The Ministry of Environment and Siem Reap provincial administration have formed a joint committee to deliberate the relocation of 5,000 people from Kulen Mountain following deforestation in the tourist area.
Ministry spokesman Neth Pheaktra said on Sunday that the livelihood of the people affects the environment and natural resources.
“In the past, the clearing of forestland which occurred on mountains caused a loss of natural resources and impacted natural and historical tourist spots,” he said.
The joint committee arranged an appropriate spot for relocation not far from the national park.
Pheaktra said the new location will allow people to live and run the same businesses as before.
“The joint committee is studying and identifying the people living on Kulen Mountain in order to prevent the impact of environmental pollution at this natural tourist location, which is also a sacred place for Cambodians,” he said.
However, Pheaktra said the relocation date has not yet been set.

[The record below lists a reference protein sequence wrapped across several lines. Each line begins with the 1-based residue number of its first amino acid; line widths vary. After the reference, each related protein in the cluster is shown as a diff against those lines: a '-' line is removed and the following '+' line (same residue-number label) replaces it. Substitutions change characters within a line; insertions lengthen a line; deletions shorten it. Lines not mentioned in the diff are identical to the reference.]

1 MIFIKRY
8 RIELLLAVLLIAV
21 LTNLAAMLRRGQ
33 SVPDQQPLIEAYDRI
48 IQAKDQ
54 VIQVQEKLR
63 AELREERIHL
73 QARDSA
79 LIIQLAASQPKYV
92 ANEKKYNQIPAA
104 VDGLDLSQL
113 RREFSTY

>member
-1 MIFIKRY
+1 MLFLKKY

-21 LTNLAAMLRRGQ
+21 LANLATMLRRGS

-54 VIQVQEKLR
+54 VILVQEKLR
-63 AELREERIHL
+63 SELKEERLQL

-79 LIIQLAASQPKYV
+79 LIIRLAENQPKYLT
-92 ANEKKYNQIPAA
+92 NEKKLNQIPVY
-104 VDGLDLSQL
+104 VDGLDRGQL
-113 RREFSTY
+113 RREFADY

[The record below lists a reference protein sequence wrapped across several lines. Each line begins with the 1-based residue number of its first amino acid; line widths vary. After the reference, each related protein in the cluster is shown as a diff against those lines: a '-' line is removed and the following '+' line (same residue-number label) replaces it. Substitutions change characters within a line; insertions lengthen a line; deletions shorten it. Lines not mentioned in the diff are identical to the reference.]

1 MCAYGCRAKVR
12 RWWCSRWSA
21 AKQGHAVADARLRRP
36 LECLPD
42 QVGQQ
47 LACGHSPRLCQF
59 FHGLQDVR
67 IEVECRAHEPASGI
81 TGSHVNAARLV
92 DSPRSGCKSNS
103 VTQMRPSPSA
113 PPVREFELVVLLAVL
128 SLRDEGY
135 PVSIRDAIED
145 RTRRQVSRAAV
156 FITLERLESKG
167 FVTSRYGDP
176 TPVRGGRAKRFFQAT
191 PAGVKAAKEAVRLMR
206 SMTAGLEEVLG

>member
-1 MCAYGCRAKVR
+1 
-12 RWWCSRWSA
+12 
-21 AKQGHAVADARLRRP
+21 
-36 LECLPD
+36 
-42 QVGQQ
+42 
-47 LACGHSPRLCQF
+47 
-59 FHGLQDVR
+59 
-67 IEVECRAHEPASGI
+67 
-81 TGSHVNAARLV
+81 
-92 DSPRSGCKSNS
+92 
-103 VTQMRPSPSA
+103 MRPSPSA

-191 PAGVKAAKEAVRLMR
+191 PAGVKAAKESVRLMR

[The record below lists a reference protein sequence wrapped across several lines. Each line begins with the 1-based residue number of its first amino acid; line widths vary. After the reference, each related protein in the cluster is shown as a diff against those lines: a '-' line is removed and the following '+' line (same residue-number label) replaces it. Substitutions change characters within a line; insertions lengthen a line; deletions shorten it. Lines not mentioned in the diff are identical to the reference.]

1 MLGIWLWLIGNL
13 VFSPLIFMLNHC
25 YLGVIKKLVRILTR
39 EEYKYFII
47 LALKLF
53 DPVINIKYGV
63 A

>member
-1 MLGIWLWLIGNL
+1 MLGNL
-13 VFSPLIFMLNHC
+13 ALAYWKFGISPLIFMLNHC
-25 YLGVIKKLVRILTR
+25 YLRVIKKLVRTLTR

The Ministry of Environment and the Siem Reap provincial authority have considered this relocation for a long time, but discussions were started again after a meeting on October 11 between Siem Reap provincial governor Khem Bun Song and Ministry of Environment secretary of state Sao Sopheap.
At the meeting, Sopheap said deforestation on Kulen Mountain is causing a loss of natural resources in the tourist area.
Song confirmed in the meeting that provincial authorities had arranged a joint committee to manage the people living on Kulen Mountain in front of the large Buddha statue and waterfall in order to avoid further environmental impact.
Adhoc’s investigator in Siem Reap province Suos Narin welcomed the committee’s measures to relocate the people but asked that an appropriate place is prepared for them to run their businesses.
“The people’s livelihood really affects the natural resources there and the number of people keeps increasing too. I support this measure, but [the committee] should find a suitable place to prevent conflicts between authorities and the people,” he said.
The government recognised the Kulen Mountain area as protected in 1993 with the name Preah Jayavarman-Norodom Phnom Kulen National Park.
Many battles were fought there during the war with some troops settling down in the area.